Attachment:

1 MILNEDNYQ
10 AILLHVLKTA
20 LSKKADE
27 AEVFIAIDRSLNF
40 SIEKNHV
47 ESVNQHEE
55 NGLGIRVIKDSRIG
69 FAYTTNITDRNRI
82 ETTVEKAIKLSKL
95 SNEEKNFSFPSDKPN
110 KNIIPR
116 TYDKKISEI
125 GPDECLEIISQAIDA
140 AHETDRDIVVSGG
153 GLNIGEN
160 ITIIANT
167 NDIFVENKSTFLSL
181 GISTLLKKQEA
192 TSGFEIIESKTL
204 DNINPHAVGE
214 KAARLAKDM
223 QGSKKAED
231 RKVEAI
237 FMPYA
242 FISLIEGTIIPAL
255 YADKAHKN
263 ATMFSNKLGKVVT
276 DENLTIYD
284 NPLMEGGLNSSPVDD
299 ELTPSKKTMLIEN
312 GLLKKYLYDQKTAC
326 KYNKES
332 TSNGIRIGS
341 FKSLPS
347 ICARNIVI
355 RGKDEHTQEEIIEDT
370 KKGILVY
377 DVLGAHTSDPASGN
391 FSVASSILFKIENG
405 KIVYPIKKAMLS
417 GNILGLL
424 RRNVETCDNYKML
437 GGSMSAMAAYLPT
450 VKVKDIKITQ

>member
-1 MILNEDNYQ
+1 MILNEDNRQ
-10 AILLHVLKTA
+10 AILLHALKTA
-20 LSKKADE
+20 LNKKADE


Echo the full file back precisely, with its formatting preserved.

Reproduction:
1 MILNEDNYQ
10 AILLHVLKTA
20 LSKKADE
27 AEVFIAIDRSLNF
40 SIEKNHV
47 ESVNQHEE
55 NGLGIRVIKDSRIG
69 FAYTTNITDRNRI
82 ETTVEKAIKLSKL
95 SNEEKNFSFPSDKPN
110 KNIIPR
116 TYDKKISEI
125 GPDECLEIISQAIDA
140 AHETDRDIVVSGG
153 GLNIGEN
160 ITIIANT
167 NDIFVENKSTFLSL
181 GISTLLKKQEA
192 TSGFEIIESKTL
204 DNINPHAVGE
214 KAARLAKDM
223 QGSKKAED
231 RKVEAI
237 FMPYA
242 FISLIEGTIIPAL
255 YADKAHKN
263 ATMFSNKLGKVVT
276 DENLTIYD
284 NPLMEGGLNSSPVDD
299 ELTPSKKTMLIEN
312 GLLKKYLYDQKTAC
326 KYNKES
332 TSNGIRIGS
341 FKSLPS
347 ICARNIVI
355 RGKDEHTQEEIIEDT
370 KKGILVY
377 DVLGAHTSDPASGN
391 FSVASSILFKIENG
405 KIVYPIKKAMLS
417 GNILGLL
424 RRNVETCDNYKML
437 GGSMSAMAAYLPT
450 VKVKDIKITQ

>member
-1 MILNEDNYQ
+1 MILNEDNRQ
-10 AILLHVLKTA
+10 AILLHALKTA
-20 LSKKADE
+20 LNKKADE